Uptake and correlates of cervical cancer screening among HIV-infected women attending HIV care in Uganda
Wanyenze, Rhoda K.
Bwanika, John Baptist
Matovu, Joseph K. B.
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Objective: This study assessed uptake and correlates of cervical screening among HIV-infected women in care in Uganda. Methods: A nationally representative cross-sectional survey of HIV-infected women in care was conducted from August to November 2016. Structured interviews were conducted with 5198 women aged 15–49 years, from 245 HIV clinics. Knowledge and uptake of cervical screening and human papillomavirus (HPV) vaccination were determined. Correlates of cervical screening were assessed with modified Poisson regression to obtain prevalence ratios (PRs) using Stata version 12.0. Results: Overall, 94.0% (n = 4858) had ever heard of cervical screening and 66% (n = 3732) knew a screening site. However, 47.4% (n = 2302) did not know the schedule for screening and 50% (n = 2409) did not know the symptoms of cervical cancer. One-third (33.7%; n = 1719) rated their risk of cervical cancer as low. Uptake of screening was 30.3% (n = 1561). Women who had never been screened cited lack of information (29.6%; n = 1059) and no time (25.5%; n = 913) as the main reasons. Increased likelihood of screening was associated with receipt of HIV care at a level II health center [adj. PR 1.89, 95% confidence interval (CI) 1.29–2.76] and private facilities (adj. PR 1.68, 95% CI 1.16–3.21), knowledge of cervical screening (adj. PR 2.19, 95% CI 1.78–2.70), where to go for screening (adj. PR 6.47, 95% CI 3.69–11.36), and low perception of risk (adj. PR 1.52, 95% CI 1.14–2.03). HPV vaccination was 2%. Conclusions: Cervical screening and HPV vaccination uptake were very low among HIV-infected women in care in Uganda. Improved knowledge of cervical screening schedules and sites, and addressing fears and risk perception may increase uptake of cervical screening in this vulnerable population.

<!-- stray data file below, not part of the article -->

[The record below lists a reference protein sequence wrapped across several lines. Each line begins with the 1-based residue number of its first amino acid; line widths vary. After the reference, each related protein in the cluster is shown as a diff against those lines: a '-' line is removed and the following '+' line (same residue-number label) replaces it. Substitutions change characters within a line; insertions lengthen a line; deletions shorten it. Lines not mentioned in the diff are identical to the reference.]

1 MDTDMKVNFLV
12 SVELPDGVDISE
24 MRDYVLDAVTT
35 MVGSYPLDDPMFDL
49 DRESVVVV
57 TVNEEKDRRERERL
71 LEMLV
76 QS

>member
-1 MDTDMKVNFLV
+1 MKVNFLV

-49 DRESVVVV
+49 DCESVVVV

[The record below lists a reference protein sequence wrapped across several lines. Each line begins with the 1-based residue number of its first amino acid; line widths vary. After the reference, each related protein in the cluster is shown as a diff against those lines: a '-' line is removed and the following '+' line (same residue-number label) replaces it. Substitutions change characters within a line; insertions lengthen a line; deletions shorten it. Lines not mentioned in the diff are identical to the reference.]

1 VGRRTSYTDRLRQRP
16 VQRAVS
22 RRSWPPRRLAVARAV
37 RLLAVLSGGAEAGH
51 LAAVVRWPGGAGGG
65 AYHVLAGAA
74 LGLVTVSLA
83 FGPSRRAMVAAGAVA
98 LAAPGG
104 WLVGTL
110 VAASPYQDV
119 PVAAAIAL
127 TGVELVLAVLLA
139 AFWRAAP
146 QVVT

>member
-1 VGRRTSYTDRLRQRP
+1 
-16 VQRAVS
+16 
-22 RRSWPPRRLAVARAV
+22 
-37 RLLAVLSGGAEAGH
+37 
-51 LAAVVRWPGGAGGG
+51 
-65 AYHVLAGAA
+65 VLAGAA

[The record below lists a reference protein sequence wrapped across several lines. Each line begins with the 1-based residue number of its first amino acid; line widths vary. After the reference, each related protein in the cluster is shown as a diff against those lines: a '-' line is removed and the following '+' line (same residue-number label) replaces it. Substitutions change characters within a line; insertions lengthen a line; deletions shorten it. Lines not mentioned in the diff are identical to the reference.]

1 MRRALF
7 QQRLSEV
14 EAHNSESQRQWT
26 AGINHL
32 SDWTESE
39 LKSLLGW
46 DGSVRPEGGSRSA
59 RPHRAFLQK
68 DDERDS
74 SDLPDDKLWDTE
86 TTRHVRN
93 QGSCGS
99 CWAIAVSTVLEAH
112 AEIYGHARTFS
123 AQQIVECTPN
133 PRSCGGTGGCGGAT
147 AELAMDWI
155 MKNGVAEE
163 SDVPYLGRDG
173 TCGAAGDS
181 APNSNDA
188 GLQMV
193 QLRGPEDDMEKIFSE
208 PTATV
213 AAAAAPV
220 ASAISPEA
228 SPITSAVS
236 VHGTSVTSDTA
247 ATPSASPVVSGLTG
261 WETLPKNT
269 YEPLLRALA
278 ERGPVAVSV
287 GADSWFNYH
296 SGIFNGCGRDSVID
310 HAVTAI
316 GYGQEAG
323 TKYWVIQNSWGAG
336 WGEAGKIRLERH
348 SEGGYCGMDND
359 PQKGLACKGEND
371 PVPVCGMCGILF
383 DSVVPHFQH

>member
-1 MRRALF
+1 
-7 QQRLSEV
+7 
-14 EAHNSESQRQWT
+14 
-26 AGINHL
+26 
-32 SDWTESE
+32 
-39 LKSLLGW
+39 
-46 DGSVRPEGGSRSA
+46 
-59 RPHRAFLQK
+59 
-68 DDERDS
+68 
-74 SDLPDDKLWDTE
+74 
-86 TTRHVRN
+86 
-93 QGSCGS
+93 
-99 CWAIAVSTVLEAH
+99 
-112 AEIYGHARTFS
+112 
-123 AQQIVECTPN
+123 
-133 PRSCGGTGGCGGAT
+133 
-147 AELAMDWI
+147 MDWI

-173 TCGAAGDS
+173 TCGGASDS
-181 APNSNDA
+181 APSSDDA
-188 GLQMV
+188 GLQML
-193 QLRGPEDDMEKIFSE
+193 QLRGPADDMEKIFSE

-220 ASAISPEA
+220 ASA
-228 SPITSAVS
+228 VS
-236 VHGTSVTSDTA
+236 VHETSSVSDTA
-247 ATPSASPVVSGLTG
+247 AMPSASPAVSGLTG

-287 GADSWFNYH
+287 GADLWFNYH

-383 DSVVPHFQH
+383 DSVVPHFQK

Use this URI to cite this item:https://hdl.handle.net/20.500.11951/348
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